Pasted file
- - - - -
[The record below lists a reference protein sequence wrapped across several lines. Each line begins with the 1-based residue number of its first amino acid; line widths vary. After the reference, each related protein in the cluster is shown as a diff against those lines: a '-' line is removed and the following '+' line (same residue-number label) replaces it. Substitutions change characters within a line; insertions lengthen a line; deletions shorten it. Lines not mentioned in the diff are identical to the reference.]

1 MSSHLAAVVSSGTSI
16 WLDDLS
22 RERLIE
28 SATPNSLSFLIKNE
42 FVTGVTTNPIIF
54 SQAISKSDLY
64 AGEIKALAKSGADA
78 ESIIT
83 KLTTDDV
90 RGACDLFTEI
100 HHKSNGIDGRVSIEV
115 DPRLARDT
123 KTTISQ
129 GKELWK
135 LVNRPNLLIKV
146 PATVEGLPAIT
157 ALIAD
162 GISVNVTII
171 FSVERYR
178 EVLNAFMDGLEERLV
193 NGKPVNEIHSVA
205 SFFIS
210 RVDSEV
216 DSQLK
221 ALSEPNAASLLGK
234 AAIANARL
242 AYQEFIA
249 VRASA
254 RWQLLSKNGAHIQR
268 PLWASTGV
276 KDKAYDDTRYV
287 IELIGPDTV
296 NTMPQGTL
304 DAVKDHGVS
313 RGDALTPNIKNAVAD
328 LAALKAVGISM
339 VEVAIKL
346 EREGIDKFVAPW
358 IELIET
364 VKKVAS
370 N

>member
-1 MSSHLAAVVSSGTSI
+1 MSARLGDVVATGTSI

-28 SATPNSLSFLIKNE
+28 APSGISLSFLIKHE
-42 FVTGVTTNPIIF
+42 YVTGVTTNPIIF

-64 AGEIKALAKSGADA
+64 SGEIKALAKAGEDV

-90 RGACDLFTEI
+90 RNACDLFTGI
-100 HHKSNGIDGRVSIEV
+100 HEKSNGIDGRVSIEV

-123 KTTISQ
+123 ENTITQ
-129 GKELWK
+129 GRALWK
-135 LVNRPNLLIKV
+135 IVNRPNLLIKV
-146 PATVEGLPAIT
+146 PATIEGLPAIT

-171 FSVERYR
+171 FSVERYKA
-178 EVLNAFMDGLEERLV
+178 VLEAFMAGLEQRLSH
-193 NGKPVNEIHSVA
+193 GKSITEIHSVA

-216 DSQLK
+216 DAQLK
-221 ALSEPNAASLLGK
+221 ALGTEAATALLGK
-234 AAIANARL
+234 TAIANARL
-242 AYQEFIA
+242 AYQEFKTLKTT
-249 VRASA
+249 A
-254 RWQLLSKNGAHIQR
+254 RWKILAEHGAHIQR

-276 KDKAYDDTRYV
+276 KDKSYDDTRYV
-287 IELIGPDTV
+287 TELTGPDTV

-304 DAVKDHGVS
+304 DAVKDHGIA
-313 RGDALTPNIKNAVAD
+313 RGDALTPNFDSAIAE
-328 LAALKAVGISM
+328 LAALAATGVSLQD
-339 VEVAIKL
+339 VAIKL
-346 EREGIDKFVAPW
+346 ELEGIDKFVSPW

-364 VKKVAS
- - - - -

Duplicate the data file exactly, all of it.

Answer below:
[The record below lists a reference protein sequence wrapped across several lines. Each line begins with the 1-based residue number of its first amino acid; line widths vary. After the reference, each related protein in the cluster is shown as a diff against those lines: a '-' line is removed and the following '+' line (same residue-number label) replaces it. Substitutions change characters within a line; insertions lengthen a line; deletions shorten it. Lines not mentioned in the diff are identical to the reference.]

1 MSSHLAAVVSSGTSI
16 WLDDLS
22 RERLIE
28 SATPNSLSFLIKNE
42 FVTGVTTNPIIF
54 SQAISKSDLY
64 AGEIKALAKSGADA
78 ESIIT
83 KLTTDDV
90 RGACDLFTEI
100 HHKSNGIDGRVSIEV
115 DPRLARDT
123 KTTISQ
129 GKELWK
135 LVNRPNLLIKV
146 PATVEGLPAIT
157 ALIAD
162 GISVNVTII
171 FSVERYR
178 EVLNAFMDGLEERLV
193 NGKPVNEIHSVA
205 SFFIS
210 RVDSEV
216 DSQLK
221 ALSEPNAASLLGK
234 AAIANARL
242 AYQEFIA
249 VRASA
254 RWQLLSKNGAHIQR
268 PLWASTGV
276 KDKAYDDTRYV
287 IELIGPDTV
296 NTMPQGTL
304 DAVKDHGVS
313 RGDALTPNIKNAVAD
328 LAALKAVGISM
339 VEVAIKL
346 EREGIDKFVAPW
358 IELIET
364 VKKVAS
370 N

>member
-1 MSSHLAAVVSSGTSI
+1 MSARLGDVVATGTSI

-28 SATPNSLSFLIKNE
+28 APSGISLSFLIKHE
-42 FVTGVTTNPIIF
+42 YVTGVTTNPIIF

-64 AGEIKALAKSGADA
+64 SGEIKALAKAGEDV

-90 RGACDLFTEI
+90 RNACDLFTGI
-100 HHKSNGIDGRVSIEV
+100 HEKSNGIDGRVSIEV

-123 KTTISQ
+123 ENTITQ
-129 GKELWK
+129 GRALWK
-135 LVNRPNLLIKV
+135 IVNRPNLLIKV
-146 PATVEGLPAIT
+146 PATIEGLPAIT

-171 FSVERYR
+171 FSVERYKA
-178 EVLNAFMDGLEERLV
+178 VLEAFMAGLEQRLSH
-193 NGKPVNEIHSVA
+193 GKSITEIHSVA

-216 DSQLK
+216 DAQLK
-221 ALSEPNAASLLGK
+221 ALGTEAATALLGK
-234 AAIANARL
+234 TAIANARL
-242 AYQEFIA
+242 AYQEFKTLKTT
-249 VRASA
+249 A
-254 RWQLLSKNGAHIQR
+254 RWKILAEHGAHIQR

-276 KDKAYDDTRYV
+276 KDKSYDDTRYV
-287 IELIGPDTV
+287 TELTGPDTV

-304 DAVKDHGVS
+304 DAVKDHGIA
-313 RGDALTPNIKNAVAD
+313 RGDALTPNFDSAIAE
-328 LAALKAVGISM
+328 LAALAATGVSLQD
-339 VEVAIKL
+339 VAIKL
-346 EREGIDKFVAPW
+346 ELEGIDKFVSPW

-364 VKKVAS